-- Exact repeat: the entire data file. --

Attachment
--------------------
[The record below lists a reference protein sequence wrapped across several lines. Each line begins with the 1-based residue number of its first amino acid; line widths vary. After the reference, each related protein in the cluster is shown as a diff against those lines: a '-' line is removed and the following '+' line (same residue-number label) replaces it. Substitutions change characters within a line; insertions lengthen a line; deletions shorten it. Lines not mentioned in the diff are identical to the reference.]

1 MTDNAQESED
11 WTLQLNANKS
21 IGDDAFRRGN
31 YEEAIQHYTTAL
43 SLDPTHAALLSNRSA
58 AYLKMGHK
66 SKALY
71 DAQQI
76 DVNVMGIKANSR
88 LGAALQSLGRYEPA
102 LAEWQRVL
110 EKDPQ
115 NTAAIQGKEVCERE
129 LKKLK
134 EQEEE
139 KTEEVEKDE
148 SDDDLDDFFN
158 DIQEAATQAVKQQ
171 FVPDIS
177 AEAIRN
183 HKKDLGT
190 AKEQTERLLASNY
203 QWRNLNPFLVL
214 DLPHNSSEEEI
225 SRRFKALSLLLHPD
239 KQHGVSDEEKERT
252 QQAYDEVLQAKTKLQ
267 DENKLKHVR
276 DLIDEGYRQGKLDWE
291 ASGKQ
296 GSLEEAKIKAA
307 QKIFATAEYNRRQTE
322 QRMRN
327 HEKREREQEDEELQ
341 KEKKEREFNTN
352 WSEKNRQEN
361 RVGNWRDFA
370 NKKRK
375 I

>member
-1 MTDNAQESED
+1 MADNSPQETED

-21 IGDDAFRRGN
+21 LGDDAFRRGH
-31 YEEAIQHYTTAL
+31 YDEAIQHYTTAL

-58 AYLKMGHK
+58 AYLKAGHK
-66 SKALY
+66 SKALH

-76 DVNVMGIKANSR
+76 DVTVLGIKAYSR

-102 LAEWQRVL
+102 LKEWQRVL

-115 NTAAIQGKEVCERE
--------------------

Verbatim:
[The record below lists a reference protein sequence wrapped across several lines. Each line begins with the 1-based residue number of its first amino acid; line widths vary. After the reference, each related protein in the cluster is shown as a diff against those lines: a '-' line is removed and the following '+' line (same residue-number label) replaces it. Substitutions change characters within a line; insertions lengthen a line; deletions shorten it. Lines not mentioned in the diff are identical to the reference.]

1 MTDNAQESED
11 WTLQLNANKS
21 IGDDAFRRGN
31 YEEAIQHYTTAL
43 SLDPTHAALLSNRSA
58 AYLKMGHK
66 SKALY
71 DAQQI
76 DVNVMGIKANSR
88 LGAALQSLGRYEPA
102 LAEWQRVL
110 EKDPQ
115 NTAAIQGKEVCERE
129 LKKLK
134 EQEEE
139 KTEEVEKDE
148 SDDDLDDFFN
158 DIQEAATQAVKQQ
171 FVPDIS
177 AEAIRN
183 HKKDLGT
190 AKEQTERLLASNY
203 QWRNLNPFLVL
214 DLPHNSSEEEI
225 SRRFKALSLLLHPD
239 KQHGVSDEEKERT
252 QQAYDEVLQAKTKLQ
267 DENKLKHVR
276 DLIDEGYRQGKLDWE
291 ASGKQ
296 GSLEEAKIKAA
307 QKIFATAEYNRRQTE
322 QRMRN
327 HEKREREQEDEELQ
341 KEKKEREFNTN
352 WSEKNRQEN
361 RVGNWRDFA
370 NKKRK
375 I

>member
-1 MTDNAQESED
+1 MADNSPQETED

-21 IGDDAFRRGN
+21 LGDDAFRRGH
-31 YEEAIQHYTTAL
+31 YDEAIQHYTTAL

-58 AYLKMGHK
+58 AYLKAGHK
-66 SKALY
+66 SKALH

-76 DVNVMGIKANSR
+76 DVTVLGIKAYSR

-102 LAEWQRVL
+102 LKEWQRVL

-115 NTAAIQGKEVCERE